Dead bodies are "gross". So perhaps neanderthals had the same concept as in modern English.
The bottom line here is that I see no more evidence than no evidence-- it's possible that they had religion, and many other things are possible. It's not concrete enough to establish probabilities/statistics, so we're left with the same evidence as no evidence-- anything is possible.
And in my mind, burying the dead likely preceded religion; it's a practical act that has many more reasons than religion. Later, it became associated with religion. In fact, there is even some possibility that it caused (or was part of the cause of) religion-- children asking their parents "why do we bury the dead?" and the response was some euphamism about the bodies staying preserved for the future-- not too far off from an idea of "afterlife".
I couldn't agree more. And one might even express doubts about how the Neanderthal remains (mentioned in the web page) must be interpreted. Without further proof, is it not 100% sure they are burials.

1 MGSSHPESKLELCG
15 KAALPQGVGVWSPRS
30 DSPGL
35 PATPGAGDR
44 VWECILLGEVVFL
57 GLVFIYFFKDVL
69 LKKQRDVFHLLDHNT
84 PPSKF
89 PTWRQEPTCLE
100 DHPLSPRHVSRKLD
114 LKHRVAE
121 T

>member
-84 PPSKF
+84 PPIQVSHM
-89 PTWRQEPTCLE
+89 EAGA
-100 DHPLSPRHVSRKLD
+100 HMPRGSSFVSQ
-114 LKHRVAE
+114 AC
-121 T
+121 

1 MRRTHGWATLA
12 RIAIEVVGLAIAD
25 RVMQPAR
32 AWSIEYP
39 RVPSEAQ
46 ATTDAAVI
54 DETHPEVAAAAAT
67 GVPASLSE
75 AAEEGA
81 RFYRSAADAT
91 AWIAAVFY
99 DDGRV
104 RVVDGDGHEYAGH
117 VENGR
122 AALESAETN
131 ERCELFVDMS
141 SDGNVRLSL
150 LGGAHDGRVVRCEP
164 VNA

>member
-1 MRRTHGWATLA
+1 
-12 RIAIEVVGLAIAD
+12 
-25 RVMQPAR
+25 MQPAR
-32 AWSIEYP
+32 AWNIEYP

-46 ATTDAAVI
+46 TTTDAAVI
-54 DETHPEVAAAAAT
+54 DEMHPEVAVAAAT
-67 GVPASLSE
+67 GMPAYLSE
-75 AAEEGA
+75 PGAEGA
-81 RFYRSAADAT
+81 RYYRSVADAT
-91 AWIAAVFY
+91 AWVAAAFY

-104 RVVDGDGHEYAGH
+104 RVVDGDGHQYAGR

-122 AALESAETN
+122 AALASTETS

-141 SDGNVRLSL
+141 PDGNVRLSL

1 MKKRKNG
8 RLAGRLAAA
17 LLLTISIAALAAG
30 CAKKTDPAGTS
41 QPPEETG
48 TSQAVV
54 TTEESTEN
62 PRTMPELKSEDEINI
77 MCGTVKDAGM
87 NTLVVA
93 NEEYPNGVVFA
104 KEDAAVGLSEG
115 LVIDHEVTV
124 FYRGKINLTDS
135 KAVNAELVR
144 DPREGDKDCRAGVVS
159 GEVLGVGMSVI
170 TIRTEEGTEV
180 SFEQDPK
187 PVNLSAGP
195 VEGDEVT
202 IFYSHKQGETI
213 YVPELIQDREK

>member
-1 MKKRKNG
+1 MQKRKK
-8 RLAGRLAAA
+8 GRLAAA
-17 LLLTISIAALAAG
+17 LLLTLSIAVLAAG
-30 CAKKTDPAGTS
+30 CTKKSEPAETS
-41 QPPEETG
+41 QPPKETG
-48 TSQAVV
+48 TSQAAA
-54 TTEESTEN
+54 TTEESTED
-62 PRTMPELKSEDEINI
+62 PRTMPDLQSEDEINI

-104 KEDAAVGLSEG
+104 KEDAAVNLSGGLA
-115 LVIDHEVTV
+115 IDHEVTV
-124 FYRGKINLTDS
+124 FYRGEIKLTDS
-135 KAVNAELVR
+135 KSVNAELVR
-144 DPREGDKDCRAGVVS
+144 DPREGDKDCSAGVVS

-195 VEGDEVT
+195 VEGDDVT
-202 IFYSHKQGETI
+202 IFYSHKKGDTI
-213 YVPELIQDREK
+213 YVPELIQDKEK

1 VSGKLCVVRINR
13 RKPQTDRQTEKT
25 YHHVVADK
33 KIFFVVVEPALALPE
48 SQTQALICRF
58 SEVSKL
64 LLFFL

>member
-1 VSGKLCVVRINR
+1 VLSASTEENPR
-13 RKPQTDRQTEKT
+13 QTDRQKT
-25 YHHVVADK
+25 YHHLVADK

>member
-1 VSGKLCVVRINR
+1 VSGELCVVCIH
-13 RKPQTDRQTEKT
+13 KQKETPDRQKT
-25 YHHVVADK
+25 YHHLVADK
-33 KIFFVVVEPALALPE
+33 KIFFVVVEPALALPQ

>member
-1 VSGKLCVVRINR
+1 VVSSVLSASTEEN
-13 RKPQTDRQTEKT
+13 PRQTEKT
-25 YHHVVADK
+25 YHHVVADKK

Originally Posted by djr33
I like this skeptical approach ('we don't know for sure until further notice') much more than the 'default' vision of creationists. It says here, without any hesitation, that Neanderthals were not evolutionary links but normal humans, descendents from Noah, forced to live in harsh conditions after the dispersal of humanity at Babel.
I should stress in all fairness that many Christians are NOT creationists, see this.